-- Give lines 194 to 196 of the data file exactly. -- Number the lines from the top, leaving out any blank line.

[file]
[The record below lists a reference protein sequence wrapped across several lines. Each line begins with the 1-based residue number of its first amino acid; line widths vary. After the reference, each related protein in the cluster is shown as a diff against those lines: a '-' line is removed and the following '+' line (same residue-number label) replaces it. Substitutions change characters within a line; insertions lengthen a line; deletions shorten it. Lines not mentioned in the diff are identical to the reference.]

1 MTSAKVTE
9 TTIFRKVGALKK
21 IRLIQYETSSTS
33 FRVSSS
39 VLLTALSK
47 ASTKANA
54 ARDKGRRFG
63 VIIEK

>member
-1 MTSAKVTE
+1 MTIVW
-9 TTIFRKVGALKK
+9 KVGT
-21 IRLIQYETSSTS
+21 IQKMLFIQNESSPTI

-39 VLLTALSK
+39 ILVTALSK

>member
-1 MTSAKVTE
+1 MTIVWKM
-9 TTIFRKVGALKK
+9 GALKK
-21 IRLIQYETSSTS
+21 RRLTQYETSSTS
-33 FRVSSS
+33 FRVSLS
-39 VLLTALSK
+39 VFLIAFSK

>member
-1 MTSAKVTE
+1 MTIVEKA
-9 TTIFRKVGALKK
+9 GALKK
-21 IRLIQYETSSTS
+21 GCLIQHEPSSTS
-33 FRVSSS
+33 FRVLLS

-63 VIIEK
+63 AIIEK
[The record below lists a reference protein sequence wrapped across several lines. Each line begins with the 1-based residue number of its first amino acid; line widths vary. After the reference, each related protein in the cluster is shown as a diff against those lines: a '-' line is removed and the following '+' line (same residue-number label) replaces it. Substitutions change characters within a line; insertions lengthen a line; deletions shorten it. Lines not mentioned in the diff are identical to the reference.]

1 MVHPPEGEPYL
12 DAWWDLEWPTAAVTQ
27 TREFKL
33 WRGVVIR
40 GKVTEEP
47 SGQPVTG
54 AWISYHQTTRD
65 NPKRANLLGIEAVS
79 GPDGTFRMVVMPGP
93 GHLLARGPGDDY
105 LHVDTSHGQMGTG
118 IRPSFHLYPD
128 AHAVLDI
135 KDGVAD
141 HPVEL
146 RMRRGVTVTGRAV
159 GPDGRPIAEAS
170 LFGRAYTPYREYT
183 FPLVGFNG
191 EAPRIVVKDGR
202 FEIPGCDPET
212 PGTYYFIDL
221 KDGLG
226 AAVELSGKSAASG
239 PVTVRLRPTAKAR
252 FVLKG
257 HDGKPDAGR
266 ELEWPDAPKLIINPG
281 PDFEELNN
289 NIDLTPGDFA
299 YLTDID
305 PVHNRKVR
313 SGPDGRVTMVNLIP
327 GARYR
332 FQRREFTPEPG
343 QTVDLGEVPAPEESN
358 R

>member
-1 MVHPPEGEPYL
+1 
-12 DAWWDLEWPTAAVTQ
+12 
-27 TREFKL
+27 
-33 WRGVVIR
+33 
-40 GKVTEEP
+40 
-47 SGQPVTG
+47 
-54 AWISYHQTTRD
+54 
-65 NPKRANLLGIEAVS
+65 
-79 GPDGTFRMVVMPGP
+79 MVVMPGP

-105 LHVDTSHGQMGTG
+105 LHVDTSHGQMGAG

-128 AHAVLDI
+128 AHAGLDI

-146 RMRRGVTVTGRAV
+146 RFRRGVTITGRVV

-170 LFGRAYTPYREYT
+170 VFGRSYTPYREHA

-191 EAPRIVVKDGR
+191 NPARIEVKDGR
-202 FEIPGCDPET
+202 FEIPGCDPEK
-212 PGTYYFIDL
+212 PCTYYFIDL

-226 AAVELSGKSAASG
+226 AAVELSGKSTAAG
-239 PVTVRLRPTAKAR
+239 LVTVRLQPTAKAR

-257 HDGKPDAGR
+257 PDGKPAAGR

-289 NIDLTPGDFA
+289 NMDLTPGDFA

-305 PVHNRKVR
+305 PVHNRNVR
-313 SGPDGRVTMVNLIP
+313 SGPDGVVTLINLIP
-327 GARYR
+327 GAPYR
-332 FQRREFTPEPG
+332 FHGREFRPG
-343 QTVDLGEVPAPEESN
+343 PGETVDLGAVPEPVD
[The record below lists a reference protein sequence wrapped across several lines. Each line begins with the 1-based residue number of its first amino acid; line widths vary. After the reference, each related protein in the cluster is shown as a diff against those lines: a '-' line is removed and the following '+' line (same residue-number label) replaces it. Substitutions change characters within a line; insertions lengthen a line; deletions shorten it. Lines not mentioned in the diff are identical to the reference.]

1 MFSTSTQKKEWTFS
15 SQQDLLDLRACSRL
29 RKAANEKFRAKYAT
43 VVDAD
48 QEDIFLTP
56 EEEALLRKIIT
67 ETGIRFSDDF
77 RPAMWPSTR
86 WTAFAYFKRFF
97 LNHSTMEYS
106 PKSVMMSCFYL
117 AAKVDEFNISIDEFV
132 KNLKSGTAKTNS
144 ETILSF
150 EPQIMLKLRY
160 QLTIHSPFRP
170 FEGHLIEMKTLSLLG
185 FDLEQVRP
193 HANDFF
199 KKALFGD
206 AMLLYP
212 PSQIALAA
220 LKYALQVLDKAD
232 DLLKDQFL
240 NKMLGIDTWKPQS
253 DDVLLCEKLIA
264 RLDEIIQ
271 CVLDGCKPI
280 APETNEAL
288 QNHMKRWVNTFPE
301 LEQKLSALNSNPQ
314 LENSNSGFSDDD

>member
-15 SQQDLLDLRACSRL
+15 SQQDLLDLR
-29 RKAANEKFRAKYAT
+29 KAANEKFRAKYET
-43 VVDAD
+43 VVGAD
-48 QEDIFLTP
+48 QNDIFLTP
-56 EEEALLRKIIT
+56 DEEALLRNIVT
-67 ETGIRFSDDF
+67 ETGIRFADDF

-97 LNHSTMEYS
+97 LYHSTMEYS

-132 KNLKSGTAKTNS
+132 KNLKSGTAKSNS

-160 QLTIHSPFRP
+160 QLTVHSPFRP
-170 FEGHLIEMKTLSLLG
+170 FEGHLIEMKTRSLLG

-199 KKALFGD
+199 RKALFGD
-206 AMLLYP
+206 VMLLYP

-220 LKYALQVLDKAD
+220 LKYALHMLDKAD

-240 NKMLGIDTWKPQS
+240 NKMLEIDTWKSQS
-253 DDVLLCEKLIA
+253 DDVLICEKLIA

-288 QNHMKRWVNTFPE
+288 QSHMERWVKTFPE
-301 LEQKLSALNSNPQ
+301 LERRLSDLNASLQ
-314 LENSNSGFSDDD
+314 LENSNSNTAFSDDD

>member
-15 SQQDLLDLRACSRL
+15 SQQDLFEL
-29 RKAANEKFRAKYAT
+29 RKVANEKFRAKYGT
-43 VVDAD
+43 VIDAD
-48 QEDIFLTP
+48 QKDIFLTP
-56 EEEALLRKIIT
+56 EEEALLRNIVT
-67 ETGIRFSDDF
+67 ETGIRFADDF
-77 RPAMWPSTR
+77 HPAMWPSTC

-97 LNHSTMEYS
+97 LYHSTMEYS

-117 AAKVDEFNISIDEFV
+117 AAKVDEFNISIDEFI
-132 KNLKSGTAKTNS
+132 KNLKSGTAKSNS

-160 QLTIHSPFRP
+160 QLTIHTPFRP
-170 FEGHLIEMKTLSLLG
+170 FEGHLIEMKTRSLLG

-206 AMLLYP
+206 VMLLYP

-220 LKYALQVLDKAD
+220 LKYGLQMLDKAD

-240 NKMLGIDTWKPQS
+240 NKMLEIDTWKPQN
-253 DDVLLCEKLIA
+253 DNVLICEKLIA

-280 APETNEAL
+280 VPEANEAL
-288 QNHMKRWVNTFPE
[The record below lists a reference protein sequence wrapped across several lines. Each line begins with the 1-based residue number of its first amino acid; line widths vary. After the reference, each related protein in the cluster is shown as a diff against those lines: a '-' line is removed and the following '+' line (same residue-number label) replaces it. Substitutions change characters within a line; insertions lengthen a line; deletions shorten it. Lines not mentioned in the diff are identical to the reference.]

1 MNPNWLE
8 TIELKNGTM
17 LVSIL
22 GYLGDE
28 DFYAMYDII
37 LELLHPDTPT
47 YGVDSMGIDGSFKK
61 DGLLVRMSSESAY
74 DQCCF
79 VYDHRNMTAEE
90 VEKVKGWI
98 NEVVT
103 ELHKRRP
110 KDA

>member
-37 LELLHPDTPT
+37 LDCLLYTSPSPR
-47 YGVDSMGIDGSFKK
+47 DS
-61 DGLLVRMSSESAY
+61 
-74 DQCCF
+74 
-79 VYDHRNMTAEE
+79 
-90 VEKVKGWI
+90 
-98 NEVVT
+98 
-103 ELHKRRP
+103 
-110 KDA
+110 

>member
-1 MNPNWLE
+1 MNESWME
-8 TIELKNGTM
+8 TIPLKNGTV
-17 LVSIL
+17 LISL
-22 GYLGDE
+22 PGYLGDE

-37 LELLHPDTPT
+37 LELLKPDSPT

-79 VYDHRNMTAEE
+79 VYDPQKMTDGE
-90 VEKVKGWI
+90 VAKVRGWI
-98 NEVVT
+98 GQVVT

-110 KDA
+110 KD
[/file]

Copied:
-288 QNHMKRWVNTFPE
+288 QSHMERWVKTFPE
-301 LEQKLSALNSNPQ